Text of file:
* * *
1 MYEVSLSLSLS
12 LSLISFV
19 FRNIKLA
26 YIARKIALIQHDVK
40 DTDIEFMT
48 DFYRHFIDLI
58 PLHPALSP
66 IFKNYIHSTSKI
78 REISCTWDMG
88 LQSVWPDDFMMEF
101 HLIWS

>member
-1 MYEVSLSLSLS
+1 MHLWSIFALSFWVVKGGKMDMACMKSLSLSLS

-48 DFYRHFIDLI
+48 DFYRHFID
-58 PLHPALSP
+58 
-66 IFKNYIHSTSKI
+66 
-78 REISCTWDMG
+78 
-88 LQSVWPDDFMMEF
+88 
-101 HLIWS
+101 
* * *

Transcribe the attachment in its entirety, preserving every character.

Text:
1 MYEVSLSLSLS
12 LSLISFV
19 FRNIKLA
26 YIARKIALIQHDVK
40 DTDIEFMT
48 DFYRHFIDLI
58 PLHPALSP
66 IFKNYIHSTSKI
78 REISCTWDMG
88 LQSVWPDDFMMEF
101 HLIWS

>member
-1 MYEVSLSLSLS
+1 MHLWSIFALSFWVVKGGKMDMACMKSLSLSLS

-48 DFYRHFIDLI
+48 DFYRHFID
-58 PLHPALSP
+58 
-66 IFKNYIHSTSKI
+66 
-78 REISCTWDMG
+78 
-88 LQSVWPDDFMMEF
+88 
-101 HLIWS
+101 